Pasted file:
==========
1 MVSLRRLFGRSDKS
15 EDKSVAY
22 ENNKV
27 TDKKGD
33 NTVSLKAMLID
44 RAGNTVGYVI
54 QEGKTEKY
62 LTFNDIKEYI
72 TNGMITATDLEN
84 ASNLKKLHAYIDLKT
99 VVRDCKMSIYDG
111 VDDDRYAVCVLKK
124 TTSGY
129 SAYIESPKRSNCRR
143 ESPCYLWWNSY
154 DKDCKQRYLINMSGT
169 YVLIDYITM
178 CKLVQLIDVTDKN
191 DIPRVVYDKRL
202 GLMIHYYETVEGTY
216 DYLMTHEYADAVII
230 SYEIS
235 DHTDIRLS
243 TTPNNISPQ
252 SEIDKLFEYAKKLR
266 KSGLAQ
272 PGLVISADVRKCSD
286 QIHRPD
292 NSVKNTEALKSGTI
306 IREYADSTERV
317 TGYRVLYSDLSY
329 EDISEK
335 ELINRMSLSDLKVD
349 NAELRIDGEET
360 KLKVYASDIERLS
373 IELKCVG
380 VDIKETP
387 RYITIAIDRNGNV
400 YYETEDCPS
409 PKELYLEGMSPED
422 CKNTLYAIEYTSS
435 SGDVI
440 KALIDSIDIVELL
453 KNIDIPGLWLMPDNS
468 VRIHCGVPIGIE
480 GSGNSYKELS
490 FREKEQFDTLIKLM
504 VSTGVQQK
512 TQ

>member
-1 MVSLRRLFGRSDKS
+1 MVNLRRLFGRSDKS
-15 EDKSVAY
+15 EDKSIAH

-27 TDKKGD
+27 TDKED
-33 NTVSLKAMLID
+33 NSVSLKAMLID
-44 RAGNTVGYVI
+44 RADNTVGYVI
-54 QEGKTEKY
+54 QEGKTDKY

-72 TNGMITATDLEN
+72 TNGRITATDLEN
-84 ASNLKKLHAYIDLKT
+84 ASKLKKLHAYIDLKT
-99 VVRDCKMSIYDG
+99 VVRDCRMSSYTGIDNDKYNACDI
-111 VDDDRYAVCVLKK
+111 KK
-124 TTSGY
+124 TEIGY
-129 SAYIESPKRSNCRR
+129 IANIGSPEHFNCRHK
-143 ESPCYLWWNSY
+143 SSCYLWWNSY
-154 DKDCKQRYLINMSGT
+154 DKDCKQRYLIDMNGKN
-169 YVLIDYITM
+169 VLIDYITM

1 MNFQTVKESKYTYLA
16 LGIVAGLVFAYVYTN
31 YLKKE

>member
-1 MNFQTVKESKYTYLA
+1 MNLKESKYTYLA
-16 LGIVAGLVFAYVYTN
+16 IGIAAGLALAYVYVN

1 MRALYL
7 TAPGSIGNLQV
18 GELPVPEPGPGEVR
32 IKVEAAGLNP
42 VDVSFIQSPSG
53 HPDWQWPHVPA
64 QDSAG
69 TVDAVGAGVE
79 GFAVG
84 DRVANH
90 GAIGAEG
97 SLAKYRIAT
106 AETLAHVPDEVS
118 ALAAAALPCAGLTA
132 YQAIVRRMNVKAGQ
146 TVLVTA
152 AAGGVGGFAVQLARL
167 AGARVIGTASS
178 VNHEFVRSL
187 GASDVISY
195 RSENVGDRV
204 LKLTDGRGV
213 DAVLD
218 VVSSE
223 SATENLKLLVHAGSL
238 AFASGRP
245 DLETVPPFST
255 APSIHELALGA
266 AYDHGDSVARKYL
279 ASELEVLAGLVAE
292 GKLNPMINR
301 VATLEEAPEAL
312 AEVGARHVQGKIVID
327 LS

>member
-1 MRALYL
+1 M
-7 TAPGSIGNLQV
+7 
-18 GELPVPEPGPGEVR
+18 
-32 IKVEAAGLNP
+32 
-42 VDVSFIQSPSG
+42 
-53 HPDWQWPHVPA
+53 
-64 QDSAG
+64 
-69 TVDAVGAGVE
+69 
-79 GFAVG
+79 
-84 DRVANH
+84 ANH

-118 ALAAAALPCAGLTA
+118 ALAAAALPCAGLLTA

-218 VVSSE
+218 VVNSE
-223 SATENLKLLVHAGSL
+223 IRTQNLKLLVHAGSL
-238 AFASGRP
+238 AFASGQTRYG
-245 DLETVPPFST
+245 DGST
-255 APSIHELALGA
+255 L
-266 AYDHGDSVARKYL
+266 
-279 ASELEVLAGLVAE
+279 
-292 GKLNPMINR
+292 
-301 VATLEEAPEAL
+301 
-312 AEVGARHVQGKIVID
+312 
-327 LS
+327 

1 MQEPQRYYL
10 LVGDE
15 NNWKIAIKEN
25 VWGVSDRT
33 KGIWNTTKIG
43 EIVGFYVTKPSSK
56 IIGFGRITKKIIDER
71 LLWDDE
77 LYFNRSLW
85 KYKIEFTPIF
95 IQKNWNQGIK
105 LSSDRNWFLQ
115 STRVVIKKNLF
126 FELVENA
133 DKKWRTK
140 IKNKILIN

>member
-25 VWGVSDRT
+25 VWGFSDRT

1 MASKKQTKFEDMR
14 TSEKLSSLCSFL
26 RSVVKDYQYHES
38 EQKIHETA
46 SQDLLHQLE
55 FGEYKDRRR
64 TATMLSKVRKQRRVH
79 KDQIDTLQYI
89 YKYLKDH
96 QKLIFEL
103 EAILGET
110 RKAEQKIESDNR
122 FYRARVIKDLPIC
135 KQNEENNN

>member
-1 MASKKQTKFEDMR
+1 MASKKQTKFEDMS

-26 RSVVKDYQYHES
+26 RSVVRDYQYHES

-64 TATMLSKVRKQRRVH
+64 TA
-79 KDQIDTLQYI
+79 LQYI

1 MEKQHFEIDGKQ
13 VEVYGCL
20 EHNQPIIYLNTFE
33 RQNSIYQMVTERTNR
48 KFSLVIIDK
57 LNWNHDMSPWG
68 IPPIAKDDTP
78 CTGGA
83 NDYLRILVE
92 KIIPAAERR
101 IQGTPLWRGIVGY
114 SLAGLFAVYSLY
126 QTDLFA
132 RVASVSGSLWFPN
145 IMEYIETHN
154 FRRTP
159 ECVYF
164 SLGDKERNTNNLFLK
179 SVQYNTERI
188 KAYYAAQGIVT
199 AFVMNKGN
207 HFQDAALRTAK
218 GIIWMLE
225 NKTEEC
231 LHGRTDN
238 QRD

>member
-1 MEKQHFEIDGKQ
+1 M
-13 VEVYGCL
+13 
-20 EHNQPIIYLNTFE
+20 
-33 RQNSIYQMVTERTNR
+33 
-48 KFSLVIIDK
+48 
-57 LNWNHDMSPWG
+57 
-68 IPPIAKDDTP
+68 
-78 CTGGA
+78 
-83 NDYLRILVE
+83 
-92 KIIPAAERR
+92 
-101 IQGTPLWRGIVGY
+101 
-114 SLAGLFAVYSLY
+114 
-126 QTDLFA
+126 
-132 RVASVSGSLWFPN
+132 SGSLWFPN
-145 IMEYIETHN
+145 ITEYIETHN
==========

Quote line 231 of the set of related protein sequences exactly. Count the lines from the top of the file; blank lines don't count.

207 HFQDAALRTAK